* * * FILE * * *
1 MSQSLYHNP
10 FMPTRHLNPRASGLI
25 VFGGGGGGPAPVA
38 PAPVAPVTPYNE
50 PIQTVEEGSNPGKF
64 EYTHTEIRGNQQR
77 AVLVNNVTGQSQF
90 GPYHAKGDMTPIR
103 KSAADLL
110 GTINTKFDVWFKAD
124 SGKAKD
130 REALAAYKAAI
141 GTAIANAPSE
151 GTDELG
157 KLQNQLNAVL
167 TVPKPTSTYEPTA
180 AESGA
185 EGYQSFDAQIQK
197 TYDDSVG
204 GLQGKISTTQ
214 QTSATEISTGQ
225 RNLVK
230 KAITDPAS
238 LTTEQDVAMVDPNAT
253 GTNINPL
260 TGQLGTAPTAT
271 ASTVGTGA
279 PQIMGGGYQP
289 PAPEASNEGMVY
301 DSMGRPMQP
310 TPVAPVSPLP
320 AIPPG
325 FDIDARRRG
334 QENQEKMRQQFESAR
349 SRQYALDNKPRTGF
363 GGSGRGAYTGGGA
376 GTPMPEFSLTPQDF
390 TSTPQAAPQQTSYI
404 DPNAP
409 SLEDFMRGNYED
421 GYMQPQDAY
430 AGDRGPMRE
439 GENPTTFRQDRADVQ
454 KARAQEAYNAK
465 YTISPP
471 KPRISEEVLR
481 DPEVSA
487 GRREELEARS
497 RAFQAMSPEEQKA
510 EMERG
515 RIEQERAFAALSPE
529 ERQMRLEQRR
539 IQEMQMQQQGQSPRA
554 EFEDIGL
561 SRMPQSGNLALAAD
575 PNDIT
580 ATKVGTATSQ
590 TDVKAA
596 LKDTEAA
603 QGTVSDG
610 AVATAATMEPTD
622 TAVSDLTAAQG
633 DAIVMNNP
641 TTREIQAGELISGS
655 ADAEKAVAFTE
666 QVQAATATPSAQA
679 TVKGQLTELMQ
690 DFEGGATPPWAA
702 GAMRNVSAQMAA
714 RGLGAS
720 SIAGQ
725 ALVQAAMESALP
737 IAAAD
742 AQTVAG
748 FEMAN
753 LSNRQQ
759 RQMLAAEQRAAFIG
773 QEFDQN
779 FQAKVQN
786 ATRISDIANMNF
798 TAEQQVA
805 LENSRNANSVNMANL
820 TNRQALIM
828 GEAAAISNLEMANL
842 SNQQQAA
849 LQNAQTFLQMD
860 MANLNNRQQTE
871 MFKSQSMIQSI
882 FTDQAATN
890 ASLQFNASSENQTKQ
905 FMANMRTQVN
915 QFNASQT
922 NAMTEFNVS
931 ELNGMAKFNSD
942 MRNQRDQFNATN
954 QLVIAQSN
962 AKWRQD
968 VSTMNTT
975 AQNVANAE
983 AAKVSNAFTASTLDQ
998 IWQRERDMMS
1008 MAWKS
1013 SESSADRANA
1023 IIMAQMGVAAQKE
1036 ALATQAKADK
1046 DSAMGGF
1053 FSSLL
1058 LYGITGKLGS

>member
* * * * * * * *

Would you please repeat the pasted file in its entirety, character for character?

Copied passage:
1 MSQSLYHNP
10 FMPTRHLNPRASGLI
25 VFGGGGGGPAPVA
38 PAPVAPVTPYNE
50 PIQTVEEGSNPGKF
64 EYTHTEIRGNQQR
77 AVLVNNVTGQSQF
90 GPYHAKGDMTPIR
103 KSAADLL
110 GTINTKFDVWFKAD
124 SGKAKD
130 REALAAYKAAI
141 GTAIANAPSE
151 GTDELG
157 KLQNQLNAVL
167 TVPKPTSTYEPTA
180 AESGA
185 EGYQSFDAQIQK
197 TYDDSVG
204 GLQGKISTTQ
214 QTSATEISTGQ
225 RNLVK
230 KAITDPAS
238 LTTEQDVAMVDPNAT
253 GTNINPL
260 TGQLGTAPTAT
271 ASTVGTGA
279 PQIMGGGYQP
289 PAPEASNEGMVY
301 DSMGRPMQP
310 TPVAPVSPLP
320 AIPPG
325 FDIDARRRG
334 QENQEKMRQQFESAR
349 SRQYALDNKPRTGF
363 GGSGRGAYTGGGA
376 GTPMPEFSLTPQDF
390 TSTPQAAPQQTSYI
404 DPNAP
409 SLEDFMRGNYED
421 GYMQPQDAY
430 AGDRGPMRE
439 GENPTTFRQDRADVQ
454 KARAQEAYNAK
465 YTISPP
471 KPRISEEVLR
481 DPEVSA
487 GRREELEARS
497 RAFQAMSPEEQKA
510 EMERG
515 RIEQERAFAALSPE
529 ERQMRLEQRR
539 IQEMQMQQQGQSPRA
554 EFEDIGL
561 SRMPQSGNLALAAD
575 PNDIT
580 ATKVGTATSQ
590 TDVKAA
596 LKDTEAA
603 QGTVSDG
610 AVATAATMEPTD
622 TAVSDLTAAQG
633 DAIVMNNP
641 TTREIQAGELISGS
655 ADAEKAVAFTE
666 QVQAATATPSAQA
679 TVKGQLTELMQ
690 DFEGGATPPWAA
702 GAMRNVSAQMAA
714 RGLGAS
720 SIAGQ
725 ALVQAAMESALP
737 IAAAD
742 AQTVAG
748 FEMAN
753 LSNRQQ
759 RQMLAAEQRAAFIG
773 QEFDQN
779 FQAKVQN
786 ATRISDIANMNF
798 TAEQQVA
805 LENSRNANSVNMANL
820 TNRQALIM
828 GEAAAISNLEMANL
842 SNQQQAA
849 LQNAQTFLQMD
860 MANLNNRQQTE
871 MFKSQSMIQSI
882 FTDQAATN
890 ASLQFNASSENQTKQ
905 FMANMRTQVN
915 QFNASQT
922 NAMTEFNVS
931 ELNGMAKFNSD
942 MRNQRDQFNATN
954 QLVIAQSN
962 AKWRQD
968 VSTMNTT
975 AQNVANAE
983 AAKVSNAFTASTLDQ
998 IWQRERDMMS
1008 MAWKS
1013 SESSADRANA
1023 IIMAQMGVAAQKE
1036 ALATQAKADK
1046 DSAMGGF
1053 FSSLL
1058 LYGITGKLGS

>member